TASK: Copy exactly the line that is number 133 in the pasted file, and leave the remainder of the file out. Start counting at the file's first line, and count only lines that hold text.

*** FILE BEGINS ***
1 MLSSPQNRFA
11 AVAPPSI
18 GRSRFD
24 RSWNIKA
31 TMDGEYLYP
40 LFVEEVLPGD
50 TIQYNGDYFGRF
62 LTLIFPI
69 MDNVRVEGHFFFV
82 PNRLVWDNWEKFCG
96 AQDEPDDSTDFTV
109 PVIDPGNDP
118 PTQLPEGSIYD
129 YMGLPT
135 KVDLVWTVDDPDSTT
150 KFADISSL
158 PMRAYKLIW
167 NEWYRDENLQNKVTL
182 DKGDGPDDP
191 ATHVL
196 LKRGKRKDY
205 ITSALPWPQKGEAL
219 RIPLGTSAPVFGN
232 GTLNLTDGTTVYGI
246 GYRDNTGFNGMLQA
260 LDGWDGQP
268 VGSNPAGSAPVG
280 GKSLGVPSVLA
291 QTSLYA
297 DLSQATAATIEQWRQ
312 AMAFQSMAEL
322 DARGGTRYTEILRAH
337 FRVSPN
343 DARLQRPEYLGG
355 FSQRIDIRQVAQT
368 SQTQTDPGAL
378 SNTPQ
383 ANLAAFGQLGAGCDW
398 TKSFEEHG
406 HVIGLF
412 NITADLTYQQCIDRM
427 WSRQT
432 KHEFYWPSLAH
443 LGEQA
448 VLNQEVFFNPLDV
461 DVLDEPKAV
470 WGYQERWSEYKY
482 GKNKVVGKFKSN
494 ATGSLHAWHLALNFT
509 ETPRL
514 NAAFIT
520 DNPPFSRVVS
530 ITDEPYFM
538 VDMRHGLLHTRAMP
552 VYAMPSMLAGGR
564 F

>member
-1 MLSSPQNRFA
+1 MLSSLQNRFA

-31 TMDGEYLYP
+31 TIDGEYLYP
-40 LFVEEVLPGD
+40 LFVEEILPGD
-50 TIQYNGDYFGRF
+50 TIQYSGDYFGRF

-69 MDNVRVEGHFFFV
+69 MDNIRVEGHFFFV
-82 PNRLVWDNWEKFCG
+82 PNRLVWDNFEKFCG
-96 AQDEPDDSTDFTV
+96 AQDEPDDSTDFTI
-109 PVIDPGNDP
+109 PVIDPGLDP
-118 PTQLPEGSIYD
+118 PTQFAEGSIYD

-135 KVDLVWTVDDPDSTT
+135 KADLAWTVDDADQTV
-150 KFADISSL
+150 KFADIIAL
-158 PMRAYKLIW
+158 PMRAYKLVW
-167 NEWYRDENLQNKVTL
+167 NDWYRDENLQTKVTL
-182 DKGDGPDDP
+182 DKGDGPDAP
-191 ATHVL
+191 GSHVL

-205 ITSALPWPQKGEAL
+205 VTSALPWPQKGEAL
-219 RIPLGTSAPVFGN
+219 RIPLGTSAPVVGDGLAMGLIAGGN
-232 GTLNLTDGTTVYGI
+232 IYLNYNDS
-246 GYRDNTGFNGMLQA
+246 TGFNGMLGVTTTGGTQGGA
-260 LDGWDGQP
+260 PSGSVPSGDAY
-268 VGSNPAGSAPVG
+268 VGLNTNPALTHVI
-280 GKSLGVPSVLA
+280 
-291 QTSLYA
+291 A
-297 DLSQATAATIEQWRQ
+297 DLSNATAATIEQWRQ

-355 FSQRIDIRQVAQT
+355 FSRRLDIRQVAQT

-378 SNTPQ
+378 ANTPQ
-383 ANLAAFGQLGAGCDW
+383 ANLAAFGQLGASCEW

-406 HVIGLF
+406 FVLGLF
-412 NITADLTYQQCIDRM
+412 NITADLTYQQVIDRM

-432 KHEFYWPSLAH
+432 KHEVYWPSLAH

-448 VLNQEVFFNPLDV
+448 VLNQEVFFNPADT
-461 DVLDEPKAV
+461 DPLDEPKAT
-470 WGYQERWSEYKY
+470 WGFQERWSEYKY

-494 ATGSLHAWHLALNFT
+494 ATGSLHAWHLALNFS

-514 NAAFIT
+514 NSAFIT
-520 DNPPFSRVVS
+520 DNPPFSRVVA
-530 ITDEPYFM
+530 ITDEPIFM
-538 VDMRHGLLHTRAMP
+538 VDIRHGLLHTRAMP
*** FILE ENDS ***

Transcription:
+538 VDIRHGLLHTRAMP